Maybe after this job, he'd branch out his services, because it sure would beat the boredom that came with sitting in a tree situated on a plot of land, a simple three acres, in the midst of Garoux's territory.
And why had he chosen this particular spot? A search of the records showed the property deed registered to one Nonna Smith, an elderly lady living here with her spinster granddaughter. Farmers, as he'd discovered when he'd dug deeper. Holdouts who had refused to sell when Fabian bought the surrounding properties and melded them into one big plot. A big plot with a missing chunk as the women held out against the big bad wolf next door. A perfect spot with a view that sat downwind.
Pow. Pop. The car on the road continued on its way, noxiously belching, soon fading from sight and hearing. Noisy fucker. Smelly too. That was probably why he never heard or smelled her approach, not a single ounce of warning until the distinctive click of a hammer being cocked.
"Care to explain what you're doing in this tree?"
Apparently, I am falling. That was the clever thing Cole wanted to say when he found his nimble grace suddenly gone in the face of her unexpected appearance. How could a man remain stable or even speak when his bear stirred his beastly head and, with great glee, announced, Mine?
And Babushka said men didn't grow on trees. A life lesson imparted to Anja, followed by her grandmother lecturing about how Anja was too picky and it shouldn't matter who he was. Status meant nothing. So long as he can work and doesn't hit you, what more do you want?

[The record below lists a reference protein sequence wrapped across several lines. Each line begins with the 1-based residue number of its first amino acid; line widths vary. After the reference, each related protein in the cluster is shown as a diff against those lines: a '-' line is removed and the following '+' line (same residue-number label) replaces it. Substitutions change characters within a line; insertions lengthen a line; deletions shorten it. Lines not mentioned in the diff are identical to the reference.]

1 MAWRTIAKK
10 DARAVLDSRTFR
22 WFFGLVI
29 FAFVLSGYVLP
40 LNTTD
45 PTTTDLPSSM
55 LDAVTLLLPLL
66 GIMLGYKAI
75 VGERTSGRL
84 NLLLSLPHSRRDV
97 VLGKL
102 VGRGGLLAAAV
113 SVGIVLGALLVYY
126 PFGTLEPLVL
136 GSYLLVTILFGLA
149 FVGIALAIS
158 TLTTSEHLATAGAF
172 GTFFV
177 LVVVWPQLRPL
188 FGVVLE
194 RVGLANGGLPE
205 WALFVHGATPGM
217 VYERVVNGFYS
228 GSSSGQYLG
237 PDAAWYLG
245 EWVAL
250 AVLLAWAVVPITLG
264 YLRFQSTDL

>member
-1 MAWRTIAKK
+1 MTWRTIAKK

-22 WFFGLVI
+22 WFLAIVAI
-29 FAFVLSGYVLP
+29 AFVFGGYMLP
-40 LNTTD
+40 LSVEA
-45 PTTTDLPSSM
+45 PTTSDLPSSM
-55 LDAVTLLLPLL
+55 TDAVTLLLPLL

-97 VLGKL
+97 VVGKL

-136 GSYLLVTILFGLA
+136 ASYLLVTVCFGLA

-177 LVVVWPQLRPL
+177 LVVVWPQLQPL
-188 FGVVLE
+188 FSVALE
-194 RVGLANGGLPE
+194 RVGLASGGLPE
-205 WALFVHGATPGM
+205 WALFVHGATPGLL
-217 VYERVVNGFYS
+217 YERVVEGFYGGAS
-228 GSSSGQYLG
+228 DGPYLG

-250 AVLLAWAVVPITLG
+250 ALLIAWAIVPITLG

How about a little respect? Someone she could feel equal to. A man who wouldn't be intimidated by her blunt manner of speaking. Who wouldn't find himself put off by her freakish height and wide hips. She gave new meaning to the word "voluptuous." Babushka said she was big boned and perfect.
Anja happened to agree, which was why she wouldn't settle when it came to a man. Then again, saying no to men wasn't that hard. For some reason, she attracted the wrong kind, the kind who wanted to climb her like a tree or lick her big feet. She'd also met clumsy idiots, such as this guy in the tree. Well, more like the guy on the ground. He apparently wasn't the most agile of fellows.
At least he'd managed to recover before hitting the uncompromising earth face-first. This time of the year, the ground around the roots proved unyielding, hard with the first glimmers of frost. A face-plant would have hurt, and she would know. In the past, this particular arboreal specimen had once dumped her harshly too.
I'm pretty sure this oak hates me. Which was really shortsighted of the tree, given she owned an ax.
Eyeing the guy, she had to wonder if a face-plant would have hurt him much. "He's a freaking rock," she muttered aloud, an old habit of hers from tending animals over the years. They at least listened to the farm girl.
Yes, she did something as old-fashioned as farming because her babushka insisted only fresh would do, especially when it came to milk and eggs. "In the old country," she'd say as she started her lecture, "we used to milk the cow every morning to make fresh butter and cheese for dinner that night."
"In the old days, you also married first cousins to keep it in the family."
"Be proud you are descended from an almost pure line."
"I'll be happier when I birth some kids with no horns or tails or three eyes."
Her babushka spat on the floor. "There is nothing wrong with birthing greatness."
"Unless you've watched The Omen." The creepy movie had left its mark.
Her grandmother didn't see the world the same way as Anja. In many respects, her babushka had never left the old country. A few decades since she'd come to this country and still her grandmother clung to old ways. Old ways meant sending her granddaughter out with a gun to confront the guy hanging around in their tree. The guy who was about as bright as a rock. In a cave. That was covered by vines.
He didn't have a clue. "Who's a rock?" asked the fellow with the granite-edged face.
"I am? Why?"
As if he had to ask. He saw that rocky visage in the mirror every morning. Hard planes set his jaw square. Piercing brown eyes were framed by the darkest lashes, so dark he almost appeared to wear eyeliner. It provided a nice sultriness that went well with his tanned skinned and thick dark hair.